But with Grayson Perry there’s a whole other level of difference, and that’s the sheer alien-ness of what he does in relation to art: the fact that his stuff doesn’t even really try to be art. It’s quite content merely to have bits of disconnected controversy floating about unconvincingly. There’s no sense whatsoever of any seriousness on any level as far as art is concerned. There are merely superficial references to art-type ‘concerns’. From the point of view of the new enlarged popular audience for art, this difference isn’t noticed. But from the perspective of art it’s a big change, it’s significant – to give the prize to someone who is obviously not really an artist but just, well, a nice guy. It’s a kind of slap in the face to art-fashion. It’s certainly a slap in the face to the YBA [Young British Artist] rule. I don’t think it’s the right slap in the face, but I do see there’s a bit of excitement and drama in the judges’ decision. On the other hand, I have to say I infinitely prefer the Chapmans, because they’re serious and clever, and I think the decision was a wrong one.

JJ Charlesworth: Grayson Perry’s pots have been praised as showing a return to craft and skill, but it seems more likely that he won because he keyed into contemporary fashion. Perry’s pots come across as a temper tantrum, as someone who thinks of himself as a small child demanding acceptance – which chimes with a culture that falls over itself to include the marginalised and embrace difference. How do you judge between a ‘real artist’, and someone who merely keys into contemporary cultural sentiments?

Matthew Collings:: I look at these pots and they look like they could have been ordered up from a factory. They look anonymous. Except for the drawings and so on, on top of the pots, they look mass-produced. So what is it that we’re supposed to be thinking is so fantastic on a ‘craft’ level?

The V&A and the British Museum are full of pots. Bernard Leach was a potter. So there’s such a thing as a tradition of pots. But there’s also a tradition of kitsch – and this is that. Although philosophically his work falls in the category of ‘art’, the visual impact he’s coming up with is aesthetically feeble. Visually it’s mundane, expected, ordinary – not hideous, but just mildly okay. That’s what kitsch usually is. Someone might object that elephant dung is kitsch, or flashing light bulbs are kitsch, but they’d just be making a mistake, I’m afraid. Grayson’s pots are something like stuff that first started becoming widespread in Victorian times: cheerfully crude vases that refer in a way that’s actually very distanced to Chinese vases or Greek vases.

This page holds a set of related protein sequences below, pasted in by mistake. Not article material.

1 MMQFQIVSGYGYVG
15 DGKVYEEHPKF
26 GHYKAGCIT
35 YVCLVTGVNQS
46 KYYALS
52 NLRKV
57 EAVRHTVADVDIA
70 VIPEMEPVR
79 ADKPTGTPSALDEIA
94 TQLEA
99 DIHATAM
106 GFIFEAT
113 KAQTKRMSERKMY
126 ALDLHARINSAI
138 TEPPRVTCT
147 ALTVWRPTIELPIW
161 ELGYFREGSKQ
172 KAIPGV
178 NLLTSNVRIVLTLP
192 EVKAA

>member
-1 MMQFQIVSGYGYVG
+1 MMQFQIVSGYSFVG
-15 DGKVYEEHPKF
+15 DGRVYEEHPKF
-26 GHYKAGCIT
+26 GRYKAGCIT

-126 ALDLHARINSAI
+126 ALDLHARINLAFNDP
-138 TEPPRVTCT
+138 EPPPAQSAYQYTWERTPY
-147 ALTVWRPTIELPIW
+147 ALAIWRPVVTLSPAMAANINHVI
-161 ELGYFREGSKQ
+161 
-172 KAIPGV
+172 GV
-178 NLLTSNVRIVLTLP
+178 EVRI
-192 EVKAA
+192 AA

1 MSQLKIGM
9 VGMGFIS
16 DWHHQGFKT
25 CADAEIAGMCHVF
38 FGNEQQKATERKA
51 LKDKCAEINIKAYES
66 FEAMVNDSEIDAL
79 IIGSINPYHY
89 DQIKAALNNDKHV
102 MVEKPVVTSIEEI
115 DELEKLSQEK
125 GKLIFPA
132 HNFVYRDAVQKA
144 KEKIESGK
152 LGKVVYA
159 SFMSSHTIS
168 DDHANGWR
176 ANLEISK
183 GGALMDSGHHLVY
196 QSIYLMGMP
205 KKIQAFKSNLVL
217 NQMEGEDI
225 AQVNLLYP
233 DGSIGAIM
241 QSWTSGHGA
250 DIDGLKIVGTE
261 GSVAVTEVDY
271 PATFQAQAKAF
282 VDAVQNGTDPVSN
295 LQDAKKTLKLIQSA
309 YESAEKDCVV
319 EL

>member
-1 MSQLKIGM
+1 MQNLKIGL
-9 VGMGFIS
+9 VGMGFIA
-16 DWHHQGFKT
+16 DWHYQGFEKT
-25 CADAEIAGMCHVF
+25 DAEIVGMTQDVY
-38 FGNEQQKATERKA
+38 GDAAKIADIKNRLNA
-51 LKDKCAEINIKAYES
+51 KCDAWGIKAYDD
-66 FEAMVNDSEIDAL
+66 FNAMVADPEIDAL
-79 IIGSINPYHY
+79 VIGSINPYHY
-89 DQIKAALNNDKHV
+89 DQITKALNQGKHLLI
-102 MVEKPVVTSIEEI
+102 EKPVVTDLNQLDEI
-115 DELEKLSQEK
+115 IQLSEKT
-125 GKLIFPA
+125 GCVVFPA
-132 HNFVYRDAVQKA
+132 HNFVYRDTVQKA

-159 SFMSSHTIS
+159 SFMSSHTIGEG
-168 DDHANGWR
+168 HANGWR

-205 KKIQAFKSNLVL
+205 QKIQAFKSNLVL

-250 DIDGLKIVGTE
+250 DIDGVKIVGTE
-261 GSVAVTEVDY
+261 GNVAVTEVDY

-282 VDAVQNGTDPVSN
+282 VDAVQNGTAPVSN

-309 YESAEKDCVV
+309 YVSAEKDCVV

So ‘craft’ or ‘beauty’ and ‘skill’ issues don’t come up with him in any real sense. They’re terms that are used in relation to him in an unreal way, usually by art-world outsiders who want to complain about the rest of contemporary art. Ironically, I agree that contemporary art has often been visually horrible, and I personally wish it weren’t that. I just don’t see that adding Grayson’s pots to the visual desert is the answer. The other group that uses these terms – ‘skill’ and so on – are the weird, corrupted zombies who write the Turner Prize press releases. That’s a tragedy, and I’ve made it my cause over the years to fight against that kind of thing. (The outsider audience I don’t think about so much.)

Of course, I also see that the pots are covered in drawings and bits of mechanically done photo-collage. The content of this laid-on stuff is the standard currency of a lot of contemporary art. That is, a dystopian view of society, but in particular in this case a black view of how children are treated. The drawings have all the visual dynamism of birthday card illustrations. So really one aesthetic banality is added to another. If he did any of this in a way that had some impact then I’d have a different response. I still wouldn’t be particularly interested in the social comment because the level of that is pretty shallow, too. The comparisons to Hogarth that have been made are just ridiculous.

But if you really want to know ‘how’ I judge between ‘a real artist’ and Grayson, well, it’s complicated. It would take a much longer interview. Knowledge, observation, experience, feeling; they all come into it. Good luck to him though!

Matthew Collings’ series Matt’s Old Masters is currently running on Channel Four at 8pm on Sundays.

JJ Charlesworth is a writer on contemporary art based in London.

Read on:

‘Why not a Kandinsky, a Mondrian and a motorcycle show?’, Jed Perl

Conceptual art, by Josie Appleton